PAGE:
When we use or hear the expression ‘the Word of God’, it brings to our mind, first of all, the second Person of the most Holy Trinity, begotten of the Father from all eternity, and before all time; and then it denotes, Jesus, the Word of God made flesh for us, the divine yet human Person Who walked this earth with the Apostles and Who will introduce us all into the presence of His Father at the end of time.  Finally, it speaks to us of God’s saving message, spoken in time, through the prophets, and ultimately culminating in the Gospel message of Jesus Himself, enshrined in the Scriptures of the Old and New Testaments and expounded in the living proclamation of holy Mother Church.  Now, it is to this latter ‘word of God’, the Word of Scripture – proclaimed these days by the living, authoritative, witness of Mother Church, that Isaiah made reference in our first reading:
As the rain comes down, and the snow from heaven, and do not return there, but water the earth, and make it bring forth and bud, that it may give seed to the sower and bread to the eater, so shall My word be that goes forth from My mouth; it shall not return to Me void, but it shall accomplish what I please, and it shall prosper in the thing for which I sent it.
It is one and the same word, whether heard with attention or indifference, whether received joyfully or reluctantly, whether remembered or forgotten; Ultimately, the only difference is due, not indeed to divine partiality but simply to the vagaries of human fruitfulness:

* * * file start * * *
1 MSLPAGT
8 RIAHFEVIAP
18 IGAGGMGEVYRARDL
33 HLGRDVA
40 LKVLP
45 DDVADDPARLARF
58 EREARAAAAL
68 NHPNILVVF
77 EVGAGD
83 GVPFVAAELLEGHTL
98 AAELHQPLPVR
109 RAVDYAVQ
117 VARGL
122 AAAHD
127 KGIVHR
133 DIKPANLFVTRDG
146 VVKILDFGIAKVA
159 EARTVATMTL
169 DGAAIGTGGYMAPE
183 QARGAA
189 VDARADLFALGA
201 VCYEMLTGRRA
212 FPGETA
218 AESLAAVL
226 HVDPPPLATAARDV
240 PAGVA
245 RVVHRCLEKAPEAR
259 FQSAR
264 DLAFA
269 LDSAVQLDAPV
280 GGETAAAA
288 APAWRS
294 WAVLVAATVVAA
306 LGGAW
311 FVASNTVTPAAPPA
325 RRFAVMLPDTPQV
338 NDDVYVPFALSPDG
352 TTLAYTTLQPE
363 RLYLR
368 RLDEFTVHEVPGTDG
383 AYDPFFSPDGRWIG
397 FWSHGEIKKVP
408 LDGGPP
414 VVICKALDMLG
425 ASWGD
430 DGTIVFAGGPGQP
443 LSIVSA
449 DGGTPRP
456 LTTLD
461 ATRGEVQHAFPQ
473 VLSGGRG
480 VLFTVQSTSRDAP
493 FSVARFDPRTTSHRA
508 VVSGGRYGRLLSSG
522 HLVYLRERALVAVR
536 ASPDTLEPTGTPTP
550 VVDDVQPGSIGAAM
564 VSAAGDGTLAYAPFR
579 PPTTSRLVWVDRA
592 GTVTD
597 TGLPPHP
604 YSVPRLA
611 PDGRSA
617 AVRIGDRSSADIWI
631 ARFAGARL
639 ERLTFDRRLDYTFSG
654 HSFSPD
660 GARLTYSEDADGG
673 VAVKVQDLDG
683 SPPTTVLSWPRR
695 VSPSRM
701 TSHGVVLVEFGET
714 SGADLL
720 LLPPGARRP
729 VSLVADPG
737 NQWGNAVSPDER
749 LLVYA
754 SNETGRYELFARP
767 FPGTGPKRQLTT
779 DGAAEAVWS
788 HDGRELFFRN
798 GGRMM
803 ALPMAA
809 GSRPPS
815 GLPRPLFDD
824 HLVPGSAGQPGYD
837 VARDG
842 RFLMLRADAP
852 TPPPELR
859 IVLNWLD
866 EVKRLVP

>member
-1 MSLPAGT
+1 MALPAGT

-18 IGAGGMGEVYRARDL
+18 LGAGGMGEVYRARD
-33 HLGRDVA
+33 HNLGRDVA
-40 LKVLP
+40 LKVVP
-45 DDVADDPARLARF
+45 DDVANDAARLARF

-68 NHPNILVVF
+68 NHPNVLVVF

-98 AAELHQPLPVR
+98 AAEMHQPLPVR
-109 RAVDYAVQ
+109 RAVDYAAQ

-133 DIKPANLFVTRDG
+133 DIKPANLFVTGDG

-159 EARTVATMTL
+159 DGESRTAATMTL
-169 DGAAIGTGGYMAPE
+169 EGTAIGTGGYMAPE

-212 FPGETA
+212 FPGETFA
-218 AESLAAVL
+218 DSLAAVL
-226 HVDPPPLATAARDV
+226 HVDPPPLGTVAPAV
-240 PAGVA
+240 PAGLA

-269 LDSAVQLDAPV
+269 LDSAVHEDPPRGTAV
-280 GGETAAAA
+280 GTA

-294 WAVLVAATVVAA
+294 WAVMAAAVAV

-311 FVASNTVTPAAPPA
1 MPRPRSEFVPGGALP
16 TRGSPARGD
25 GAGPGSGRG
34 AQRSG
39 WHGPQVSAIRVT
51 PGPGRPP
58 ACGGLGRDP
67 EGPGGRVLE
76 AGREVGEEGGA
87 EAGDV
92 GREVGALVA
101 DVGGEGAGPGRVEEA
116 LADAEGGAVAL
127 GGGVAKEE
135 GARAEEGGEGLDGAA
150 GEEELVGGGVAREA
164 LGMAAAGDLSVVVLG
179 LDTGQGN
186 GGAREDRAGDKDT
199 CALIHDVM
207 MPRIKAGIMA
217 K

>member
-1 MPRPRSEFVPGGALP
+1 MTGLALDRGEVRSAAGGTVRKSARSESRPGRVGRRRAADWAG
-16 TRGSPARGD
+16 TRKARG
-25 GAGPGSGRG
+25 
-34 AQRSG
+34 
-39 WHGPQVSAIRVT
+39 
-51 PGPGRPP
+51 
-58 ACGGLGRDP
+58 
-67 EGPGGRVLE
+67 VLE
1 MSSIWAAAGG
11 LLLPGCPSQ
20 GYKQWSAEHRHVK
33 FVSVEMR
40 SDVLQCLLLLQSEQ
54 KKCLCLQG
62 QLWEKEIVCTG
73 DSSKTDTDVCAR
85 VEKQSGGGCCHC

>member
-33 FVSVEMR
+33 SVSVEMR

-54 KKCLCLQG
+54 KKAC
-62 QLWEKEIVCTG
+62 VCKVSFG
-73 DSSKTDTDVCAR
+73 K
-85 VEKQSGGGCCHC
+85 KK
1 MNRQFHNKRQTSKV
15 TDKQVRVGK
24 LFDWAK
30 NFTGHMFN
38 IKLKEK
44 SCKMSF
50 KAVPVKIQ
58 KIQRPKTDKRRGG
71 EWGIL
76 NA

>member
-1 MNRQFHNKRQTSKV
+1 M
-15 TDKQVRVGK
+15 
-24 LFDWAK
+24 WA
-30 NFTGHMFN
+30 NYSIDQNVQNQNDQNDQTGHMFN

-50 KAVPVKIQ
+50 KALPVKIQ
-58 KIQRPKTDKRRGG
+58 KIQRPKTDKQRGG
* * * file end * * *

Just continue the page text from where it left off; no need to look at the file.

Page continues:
Behold, a sower went out to sow.  As he sowed, some seed fell by the wayside; some fell on stony places, and some fell among thorns; but others fell on good ground and yielded a crop: some a hundredfold, some sixty, some thirty.  He who has ears to hear, let him hear!
However, there is yet another more pervasive and simple way in which the Word of God can reach us and speak to us, and it comes from both the world around us and from the universe below and above us, all created out of nothingness by the same Word of God:
God said, "Let there be a firmament in the midst of the waters, and let it divide the waters from the waters." Thus God made the firmament.
Then God said, "Let the earth bring forth grass, the herb that yields seed, and the fruit tree that yields fruit according to its kind, whose seed is in itself, on the earth"; and it was so.  (Genesis 1:6-7, 11)
Still today the voice of creation sounds around us and can find deep resonance within us:
The heavens declare the glory of God; and the firmament shows His handiwork.  Day unto day utters speech, and night unto night reveals knowledge. There is no speech nor language where their voice is not heard. Their line has gone out through all the earth, and their words to the end of the world. (Ps 19:1-4)
The Spirit bequeathed to us in Mother Church as the Holy Spirit of both Jesus and the Father, and Who ever seeks to guide us along the way of Jesus back to the Father, that same Spirit was present in the beginning we are told:
In the beginning God created the heavens and the earth.  The earth was without form, and void; and darkness was on the face of the deep. And the Spirit of God was hovering over the face of the waters.  Then God said, "Let there be light"; and there was light. (Genesis 1:1-4)